"My experiences as a boy-entrant at HMS St. George in 1943"
Recollections of a a Boy Telegraphist
by Tony Elliott
I arrived at Douglas on the Isle of Man on 8th September 1943 having
travelled from London where I believe we took an Oath of Allegiance
in the RN Recruiting office in the Strand. I was 16 years and 5
months old. We took passage across to the Isle of Man form from
On arrival at HMS St. George we were almost immediately issued with
mounds of kit including a hammock and bedding. Our accommodations
were in huts (holiday camp chalets), 4 to a hut, these huts were
arranged in lines on a sloping path. I think there were
approximately 160 boys in each new entry but cannot be sure of these
numbers. We were informed that we were the New Entry Division
(Nozzers), and would spend the next six weeks learning how to dress,
Our of our first tasks seemed to be sewing our names on every item
of kit with, the exception of hammocks. I remember how I envied a
boy whose name was D. Cox, whilst I had 8 letters in my name. We
also wrote tests which would decide the branch of the service you
would be selected for. I had spent 4 years in the Sea Cadets learnt
Morse code and semaphore so was placed in communications.
This 6 weeks seemed to fly past as every spare moment was spent
sewing names on kit. We had no shore leave during this time ,but one
Saturday night I and two other boys put pyjamas over our uniforms
and climbed over the wall which was topped with barbed wire to spend
a couple of hours in Douglas . Luckily we returned without being
At the end of the 6 weeks we were assigned to various courses and
Division. St. George consisted of 6 Divisions. Exmouth, Hawke,
Grenville, Anson, Benbow, and Drake. It was also divided into two
camps, Upper and Lower Camp. The two camps were connected by a
tunnel which ran
under the road that bisected the site. Lower Camp consisted of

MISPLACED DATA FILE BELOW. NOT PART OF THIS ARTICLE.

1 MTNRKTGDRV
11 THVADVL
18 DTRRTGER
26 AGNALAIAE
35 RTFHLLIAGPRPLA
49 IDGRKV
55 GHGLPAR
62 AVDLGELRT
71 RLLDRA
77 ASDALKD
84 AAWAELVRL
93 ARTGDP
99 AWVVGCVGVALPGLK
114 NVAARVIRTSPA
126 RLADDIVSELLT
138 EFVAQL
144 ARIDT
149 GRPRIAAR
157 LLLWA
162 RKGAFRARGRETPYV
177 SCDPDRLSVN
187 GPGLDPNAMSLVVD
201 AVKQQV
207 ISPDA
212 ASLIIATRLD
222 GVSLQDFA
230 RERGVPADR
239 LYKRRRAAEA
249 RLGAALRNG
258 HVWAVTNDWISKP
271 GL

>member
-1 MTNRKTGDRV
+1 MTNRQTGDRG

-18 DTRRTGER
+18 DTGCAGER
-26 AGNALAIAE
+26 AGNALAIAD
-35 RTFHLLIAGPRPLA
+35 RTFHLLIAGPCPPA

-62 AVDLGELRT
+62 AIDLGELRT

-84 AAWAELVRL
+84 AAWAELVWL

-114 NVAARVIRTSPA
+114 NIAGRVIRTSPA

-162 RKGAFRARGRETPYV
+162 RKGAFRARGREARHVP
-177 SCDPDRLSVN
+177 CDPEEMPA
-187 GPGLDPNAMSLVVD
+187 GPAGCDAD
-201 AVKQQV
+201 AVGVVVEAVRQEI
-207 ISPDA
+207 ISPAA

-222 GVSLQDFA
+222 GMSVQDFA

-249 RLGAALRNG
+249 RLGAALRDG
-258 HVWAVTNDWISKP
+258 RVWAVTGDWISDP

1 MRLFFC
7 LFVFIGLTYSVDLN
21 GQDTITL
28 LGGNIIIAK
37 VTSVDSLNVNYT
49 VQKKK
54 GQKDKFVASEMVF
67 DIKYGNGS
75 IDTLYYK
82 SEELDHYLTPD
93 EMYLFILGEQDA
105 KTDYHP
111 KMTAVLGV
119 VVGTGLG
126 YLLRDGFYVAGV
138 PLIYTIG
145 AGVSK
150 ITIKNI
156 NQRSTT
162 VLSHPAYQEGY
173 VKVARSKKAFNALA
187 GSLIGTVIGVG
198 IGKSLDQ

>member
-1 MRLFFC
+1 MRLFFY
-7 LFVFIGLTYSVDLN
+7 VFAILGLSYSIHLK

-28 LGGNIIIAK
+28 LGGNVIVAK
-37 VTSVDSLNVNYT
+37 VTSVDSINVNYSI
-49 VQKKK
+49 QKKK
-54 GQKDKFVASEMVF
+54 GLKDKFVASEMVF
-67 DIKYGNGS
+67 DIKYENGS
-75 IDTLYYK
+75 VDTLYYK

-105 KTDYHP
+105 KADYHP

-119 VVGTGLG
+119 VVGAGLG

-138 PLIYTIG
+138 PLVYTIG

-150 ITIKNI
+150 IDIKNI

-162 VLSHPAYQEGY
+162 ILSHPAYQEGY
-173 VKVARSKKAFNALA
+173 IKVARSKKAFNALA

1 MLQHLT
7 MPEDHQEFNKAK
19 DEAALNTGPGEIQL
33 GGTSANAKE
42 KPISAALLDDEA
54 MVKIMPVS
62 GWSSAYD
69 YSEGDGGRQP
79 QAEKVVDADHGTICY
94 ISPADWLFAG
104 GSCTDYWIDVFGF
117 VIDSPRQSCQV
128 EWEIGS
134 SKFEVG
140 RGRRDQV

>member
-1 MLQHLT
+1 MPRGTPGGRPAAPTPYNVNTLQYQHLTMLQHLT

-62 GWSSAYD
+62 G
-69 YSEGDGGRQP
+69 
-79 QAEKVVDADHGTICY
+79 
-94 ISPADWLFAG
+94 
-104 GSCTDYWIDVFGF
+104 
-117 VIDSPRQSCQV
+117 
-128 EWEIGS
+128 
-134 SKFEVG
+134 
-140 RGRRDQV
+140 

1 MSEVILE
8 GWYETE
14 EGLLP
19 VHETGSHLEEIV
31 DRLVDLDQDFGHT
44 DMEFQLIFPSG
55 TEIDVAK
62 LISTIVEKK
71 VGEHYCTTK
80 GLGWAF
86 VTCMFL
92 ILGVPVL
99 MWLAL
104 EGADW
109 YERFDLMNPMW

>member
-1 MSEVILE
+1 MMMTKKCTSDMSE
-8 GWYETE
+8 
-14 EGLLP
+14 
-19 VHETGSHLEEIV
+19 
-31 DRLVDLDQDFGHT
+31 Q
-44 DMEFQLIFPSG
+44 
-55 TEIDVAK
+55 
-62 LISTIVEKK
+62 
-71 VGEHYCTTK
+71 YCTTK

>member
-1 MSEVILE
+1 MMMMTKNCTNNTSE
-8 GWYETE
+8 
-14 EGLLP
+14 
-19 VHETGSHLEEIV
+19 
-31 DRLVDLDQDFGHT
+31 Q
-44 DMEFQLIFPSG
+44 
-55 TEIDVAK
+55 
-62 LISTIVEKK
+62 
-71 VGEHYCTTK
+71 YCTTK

Exmouth, Hawke and Grenville, whilst Anson, Benbow and Drake were in
I was assigned to Exmouth 258 V & W, which consisted of I think 20
Boy/Tels and 20 Boy/Sigs. We were four to a hut, two Tels and two
Sigs and you had no choice as to your room-mates. I still remember
my cabin mates, George Ridley and Shorty Harrison were Sigs and both
Geordies, my other Tel was, I believe, Pettican. The cabin was about
10 ft by 10 ft with a bed along each wall and a heating pipe which
ran along the back wall. Our instructors were CPO Tel Cox, and CYS
(Chief Yeoman of Signals) Pescod ,I always remember a remark by CYS
Pescod that throughout our lives we would always at some time be a
Nozzer, a remark which proved to be true. Our instructors were old
retired CPOs who I believe had probably been called back to serve
and relieve younger instructors for active duty. They both had 1st
World War medals and could have been boys in that war.
Our routine started at 6-30 when you were woken by a bugle call
which was known as 'Charlie' and everyone used to refer to 'so many
Charlies' to our next leave. You washed and dressed in overalls as
every one had a clean ship duty to perform (The washrooms were about